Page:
What Tiny Victory have you had on your layout?

traingeekboy Oct 23, 2020

  1. traingeekboy

    traingeekboy TrainBoard Member

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    I've switched to doing a mostly kit bashed and scratch built layout. This means that I do stuff, but the layout is coming really slowly.

    I just made small piece of "hand laid" track. I used sectional track and removed some ties then glued in shaved twigs. I just kept doing it until I replaced the plastic with wood and have my first section of track.

    It's gonna take a while to do this even for a tiny oval layout, but in the end I will have a layout that I built with my own hands.

    Victory!!!

    What did you make for your layout that felt like a huge success no matter how small?

    [​IMG]
     
    Last edited: Oct 23, 2020
  2. S t e f a n

    S t e f a n TrainBoard Member

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    Finally stripped the flex track and roadbed off a 20 lbs solid wood plank, and moved that monstrosity to the basement storage locker. Now I have a lot more space in my office, and most importantly can finally access my beer keg cooler again!
    Also put up a door (from storage) to keep the furry critters out when I'm not in the room. One of the cats already did a good job giving the turntable more of a Bauhaus look ('less is more'). Who needs ladders and railings anyway?

    Yesterday I put down the first 8 feet of camper seal tape roadbed on the 2" foam benchwork, in an area where I feel pretty sure the design is not going to change, a 24" curve in one of the three corners.
     
  3. Mike VE2TRV

    Mike VE2TRV TrainBoard Member

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    A bit of luck, a gob of inspiration, a bowl of plaster and some aluminum foil helped me make a jagged rock face for my layout at the very beginning of construction.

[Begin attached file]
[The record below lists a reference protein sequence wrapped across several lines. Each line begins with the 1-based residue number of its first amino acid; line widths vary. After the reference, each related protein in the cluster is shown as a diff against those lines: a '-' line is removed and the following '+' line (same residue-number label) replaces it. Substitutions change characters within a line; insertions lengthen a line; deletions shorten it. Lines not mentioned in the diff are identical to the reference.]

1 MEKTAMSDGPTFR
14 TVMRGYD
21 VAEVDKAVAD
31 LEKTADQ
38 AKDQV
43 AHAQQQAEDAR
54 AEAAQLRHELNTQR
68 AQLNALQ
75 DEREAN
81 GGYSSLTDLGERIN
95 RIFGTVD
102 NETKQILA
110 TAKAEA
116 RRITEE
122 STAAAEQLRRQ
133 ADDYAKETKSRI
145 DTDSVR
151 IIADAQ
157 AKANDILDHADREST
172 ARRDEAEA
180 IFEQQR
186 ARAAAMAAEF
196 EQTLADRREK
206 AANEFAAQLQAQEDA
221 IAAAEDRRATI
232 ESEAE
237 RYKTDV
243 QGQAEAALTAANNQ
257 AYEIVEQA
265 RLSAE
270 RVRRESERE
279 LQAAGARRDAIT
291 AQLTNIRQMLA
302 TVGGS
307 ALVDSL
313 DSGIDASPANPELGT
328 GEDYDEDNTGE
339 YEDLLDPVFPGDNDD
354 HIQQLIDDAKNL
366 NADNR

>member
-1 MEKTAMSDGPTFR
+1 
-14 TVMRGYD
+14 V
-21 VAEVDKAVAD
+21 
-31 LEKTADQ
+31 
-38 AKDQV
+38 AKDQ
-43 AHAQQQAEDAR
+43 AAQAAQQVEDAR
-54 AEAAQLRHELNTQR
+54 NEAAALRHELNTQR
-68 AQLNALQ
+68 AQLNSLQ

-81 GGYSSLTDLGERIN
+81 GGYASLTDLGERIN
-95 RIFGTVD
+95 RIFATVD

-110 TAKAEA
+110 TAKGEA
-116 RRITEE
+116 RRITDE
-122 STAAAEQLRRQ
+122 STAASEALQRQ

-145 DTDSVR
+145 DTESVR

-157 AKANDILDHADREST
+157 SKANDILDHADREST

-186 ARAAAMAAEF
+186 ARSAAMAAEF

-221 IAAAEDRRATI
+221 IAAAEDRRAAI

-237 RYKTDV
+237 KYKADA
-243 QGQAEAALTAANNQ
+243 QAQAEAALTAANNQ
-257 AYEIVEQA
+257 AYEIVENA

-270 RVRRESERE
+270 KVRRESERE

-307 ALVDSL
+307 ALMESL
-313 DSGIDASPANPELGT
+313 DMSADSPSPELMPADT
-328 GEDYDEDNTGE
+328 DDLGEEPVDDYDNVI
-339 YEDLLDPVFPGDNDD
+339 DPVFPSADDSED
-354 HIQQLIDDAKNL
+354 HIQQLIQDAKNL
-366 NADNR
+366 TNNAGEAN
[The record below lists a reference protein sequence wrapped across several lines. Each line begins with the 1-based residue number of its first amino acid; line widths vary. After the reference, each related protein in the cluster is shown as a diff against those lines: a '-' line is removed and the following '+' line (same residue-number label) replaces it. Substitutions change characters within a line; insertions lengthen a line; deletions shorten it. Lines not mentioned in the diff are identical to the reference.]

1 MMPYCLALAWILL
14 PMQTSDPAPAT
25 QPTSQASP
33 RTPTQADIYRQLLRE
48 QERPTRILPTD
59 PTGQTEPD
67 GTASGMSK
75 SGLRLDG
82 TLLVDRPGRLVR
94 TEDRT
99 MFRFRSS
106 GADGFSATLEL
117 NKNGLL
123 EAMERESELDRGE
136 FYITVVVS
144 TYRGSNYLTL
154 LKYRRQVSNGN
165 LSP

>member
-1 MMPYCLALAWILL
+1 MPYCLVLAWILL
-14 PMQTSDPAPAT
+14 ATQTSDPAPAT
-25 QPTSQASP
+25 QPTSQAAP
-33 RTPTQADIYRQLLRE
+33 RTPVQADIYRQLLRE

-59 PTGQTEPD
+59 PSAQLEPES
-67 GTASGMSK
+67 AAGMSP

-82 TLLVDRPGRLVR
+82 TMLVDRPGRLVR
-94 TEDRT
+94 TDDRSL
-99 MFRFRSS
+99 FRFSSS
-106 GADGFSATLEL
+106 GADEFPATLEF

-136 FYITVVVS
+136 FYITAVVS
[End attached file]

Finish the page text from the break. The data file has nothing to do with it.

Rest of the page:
I got the foil idea when I tore off a piece for some other idea. I looked at the crinkles, and the proverbial light bulb in my head got hit by a falling apple.
    Eureka! I said, even if no water was displaced.

    Well it turned out way better than I expected. Especially when the sun shone through the window and caught it just right.
    Wow! I said... Way better than commercial molds!

    That little victory gave me a new impetus for continuing with the layout, and trying new things at the same time.

    More than running trains on it, building the layout was by far the most of the fun, and that's when I understood why my Dad built my 2 layouts back in the 70s. And painted and detailed locos and rolling stock. He was enjoying it at least as much as I was, but on a different angle.

    Now I know what he felt and why. Dad passed away back in 2007, but the connection between us is still strong, through the trains.
     
  4. HemiAdda2d

    HemiAdda2d Staff Member TrainBoard Supporter

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    The snow scene on my layout wasn't hard, but the biggest little victory was "ballasting" marble dust (AZ Rock & Mineral) over the tracks to look like plowed snow. Achieving the look of two rails slicing thru about 6" of snow was the goal. Placing it wasn't hard, but gluing it was immensely challenging. As it turns out, marble dust liquefies with too much moisture. I used an eyedropper to place the glue/water mixture, and there's a very fine line between not enough, and way too much fluid. The line happens before you might expect. When the mixture liquefies the marble dust, it runs like water. Getting the ratio just right took a ton of patience. I only did about 4 feet of snowy mainline; imagine if I had a whole division to do!